How has moving between Paris and London influenced the creation of your music?
So moving to London was a key turning point in my life. I moved here 7 years ago after having enough of Paris and what it represented to me. I needed to get out of my comfort zone, meet new people, improve my English, and learn more about music theory and arrangement. That’s how I started getting into production – writing with other people and finding my style. Then my friend NBO TOWN, who’s based in Paris, suggested we start working together on my music and it’s been super beneficial for both us. We’ve evolved side by side, me in contact with the London scene, him with Paris and Berlin. It’s not always been easy living so far apart, always having to work on other projects to help pay the rent at the end of the day. But boy, it was worth it. We put so much work into this, and took time to craft my sound. Obviously, after losing my mom the whole process slowed down for a while, but I guess it was all part of growing as a person and as an artist. I’ve met so many incredible people along the way, living in London and being part of amazing projects I’m so proud of like NYX (electronic drone choir supporting women in music), but always maintaining strong links with my friends and family in Paris. I love being fed by both cultures.

Have you always really relished the storytelling element of music creation?
Yeah, I think that it’s much more powerful to write a song that has different levels, that has depth. I enjoy music and writing that takes you to an imaginary place, a place of mystery that somehow makes a song universal because everyone can relate to it in their own way, even if it’s super intimate. Just take the album Carrie and Lowell by Sufjan Stevens which is also about grieving. It’s such a beautiful, intimate piece of work that makes me find comfort and transports me into his world. “Fourth of July” is such a beautiful song and resonates deeply within me despite the personal meaning in it that relates to Sufjan and his mom.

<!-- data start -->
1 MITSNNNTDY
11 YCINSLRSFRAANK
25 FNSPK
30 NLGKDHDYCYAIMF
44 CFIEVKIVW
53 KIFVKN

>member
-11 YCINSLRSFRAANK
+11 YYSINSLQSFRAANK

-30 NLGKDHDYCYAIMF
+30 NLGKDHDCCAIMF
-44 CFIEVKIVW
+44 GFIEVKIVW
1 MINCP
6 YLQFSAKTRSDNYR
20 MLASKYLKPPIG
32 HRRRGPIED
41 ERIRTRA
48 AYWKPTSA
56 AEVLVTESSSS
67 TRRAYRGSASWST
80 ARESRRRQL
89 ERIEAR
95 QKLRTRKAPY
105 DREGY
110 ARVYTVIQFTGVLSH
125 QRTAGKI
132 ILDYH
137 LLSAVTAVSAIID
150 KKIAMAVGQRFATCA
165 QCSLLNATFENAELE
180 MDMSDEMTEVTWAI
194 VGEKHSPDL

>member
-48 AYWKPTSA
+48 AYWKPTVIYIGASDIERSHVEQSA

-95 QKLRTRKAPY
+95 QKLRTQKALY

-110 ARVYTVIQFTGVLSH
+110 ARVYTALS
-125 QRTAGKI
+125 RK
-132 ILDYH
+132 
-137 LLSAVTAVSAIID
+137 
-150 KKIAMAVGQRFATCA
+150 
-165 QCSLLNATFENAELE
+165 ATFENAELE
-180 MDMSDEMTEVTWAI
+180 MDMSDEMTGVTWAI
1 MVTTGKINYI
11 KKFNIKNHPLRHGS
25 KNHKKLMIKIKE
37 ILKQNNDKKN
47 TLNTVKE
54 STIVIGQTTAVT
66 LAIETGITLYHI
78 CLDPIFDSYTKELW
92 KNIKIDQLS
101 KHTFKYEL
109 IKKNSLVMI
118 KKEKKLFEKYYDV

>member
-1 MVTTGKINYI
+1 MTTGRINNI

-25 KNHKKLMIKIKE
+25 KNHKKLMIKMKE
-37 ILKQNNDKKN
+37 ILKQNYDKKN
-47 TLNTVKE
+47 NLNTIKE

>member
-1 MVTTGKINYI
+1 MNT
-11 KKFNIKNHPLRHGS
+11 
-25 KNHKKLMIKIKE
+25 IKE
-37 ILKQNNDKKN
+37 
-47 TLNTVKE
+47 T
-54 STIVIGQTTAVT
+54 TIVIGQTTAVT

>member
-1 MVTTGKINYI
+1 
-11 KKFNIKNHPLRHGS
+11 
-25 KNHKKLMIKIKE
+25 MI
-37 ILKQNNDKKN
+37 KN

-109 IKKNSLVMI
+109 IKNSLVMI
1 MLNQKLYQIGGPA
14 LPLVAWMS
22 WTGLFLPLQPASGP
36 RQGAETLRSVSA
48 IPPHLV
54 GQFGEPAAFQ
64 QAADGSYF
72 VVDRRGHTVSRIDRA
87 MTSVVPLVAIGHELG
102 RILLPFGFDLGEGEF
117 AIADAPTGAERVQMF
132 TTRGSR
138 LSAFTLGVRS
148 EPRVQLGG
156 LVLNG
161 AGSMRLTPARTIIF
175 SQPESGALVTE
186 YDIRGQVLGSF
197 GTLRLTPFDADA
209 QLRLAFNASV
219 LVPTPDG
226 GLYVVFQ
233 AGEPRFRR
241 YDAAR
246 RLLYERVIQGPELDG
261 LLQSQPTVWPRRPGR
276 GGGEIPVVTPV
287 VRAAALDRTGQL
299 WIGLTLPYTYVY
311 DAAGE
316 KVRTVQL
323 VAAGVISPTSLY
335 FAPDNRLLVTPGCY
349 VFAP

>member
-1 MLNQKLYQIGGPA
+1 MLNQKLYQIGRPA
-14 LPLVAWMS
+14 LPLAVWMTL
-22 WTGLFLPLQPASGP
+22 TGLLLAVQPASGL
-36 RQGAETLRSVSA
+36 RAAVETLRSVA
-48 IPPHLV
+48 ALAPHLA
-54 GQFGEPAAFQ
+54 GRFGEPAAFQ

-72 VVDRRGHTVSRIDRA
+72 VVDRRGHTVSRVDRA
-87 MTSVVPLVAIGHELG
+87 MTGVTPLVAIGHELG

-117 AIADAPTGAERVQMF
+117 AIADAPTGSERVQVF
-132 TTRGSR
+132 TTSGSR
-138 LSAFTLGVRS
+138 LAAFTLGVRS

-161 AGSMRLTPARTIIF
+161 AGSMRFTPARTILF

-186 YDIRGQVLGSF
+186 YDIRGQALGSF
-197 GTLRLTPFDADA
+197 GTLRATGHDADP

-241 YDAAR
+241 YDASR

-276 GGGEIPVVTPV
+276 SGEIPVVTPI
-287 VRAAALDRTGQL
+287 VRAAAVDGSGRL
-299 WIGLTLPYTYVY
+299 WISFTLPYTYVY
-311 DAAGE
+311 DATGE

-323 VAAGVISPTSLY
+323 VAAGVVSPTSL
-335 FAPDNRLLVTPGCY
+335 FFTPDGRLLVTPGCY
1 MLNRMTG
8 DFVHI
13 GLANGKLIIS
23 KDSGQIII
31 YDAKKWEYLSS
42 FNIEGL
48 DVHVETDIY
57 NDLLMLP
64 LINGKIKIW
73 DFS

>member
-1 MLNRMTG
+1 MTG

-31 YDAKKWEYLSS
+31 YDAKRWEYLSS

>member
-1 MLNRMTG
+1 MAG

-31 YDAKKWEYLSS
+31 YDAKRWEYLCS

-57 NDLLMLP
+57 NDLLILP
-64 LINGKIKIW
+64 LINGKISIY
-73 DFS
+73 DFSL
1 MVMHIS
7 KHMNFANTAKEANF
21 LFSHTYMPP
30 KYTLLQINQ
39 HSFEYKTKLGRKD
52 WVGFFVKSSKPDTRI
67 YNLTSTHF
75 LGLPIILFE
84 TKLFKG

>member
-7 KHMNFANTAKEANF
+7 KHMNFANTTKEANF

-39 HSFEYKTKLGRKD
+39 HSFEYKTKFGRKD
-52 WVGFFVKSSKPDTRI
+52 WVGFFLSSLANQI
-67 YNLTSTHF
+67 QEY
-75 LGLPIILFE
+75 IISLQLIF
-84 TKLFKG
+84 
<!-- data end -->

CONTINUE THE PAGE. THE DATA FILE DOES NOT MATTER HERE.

And how involved were you in the creation of the music video? What did you want to capture?
For the video of “Lighthouse” I worked with my friends at CY Collaboration that’s composed of Camille Luciani and Yehan Jehan. They’ve both know me super well for a long time and they know how much this music means to me. So we decided to try a different approach for this video and see what we could come up with shooting something in one day, with no budget. We only had a DV camera, a green screen and the natural light. The aim was to capture something spontaneous and raw. I had this idea of playing with shadows and natural light but that was about it. We tried things out and the whole composition took life in post-production. It’s a real struggle as a musician to get all the assets for a song done with little to no money so this experience was very freeing for me. And I guess a lot of people can relate to this especially at the moment, finding ways to create with not much. It’s so easy to get stuck with technicalities and budget so it’s great when you can do this without all that. But I can definitely vouch for working with people that inspire you and who know you quite well. I know when Camille films me she knows how to capture my true self.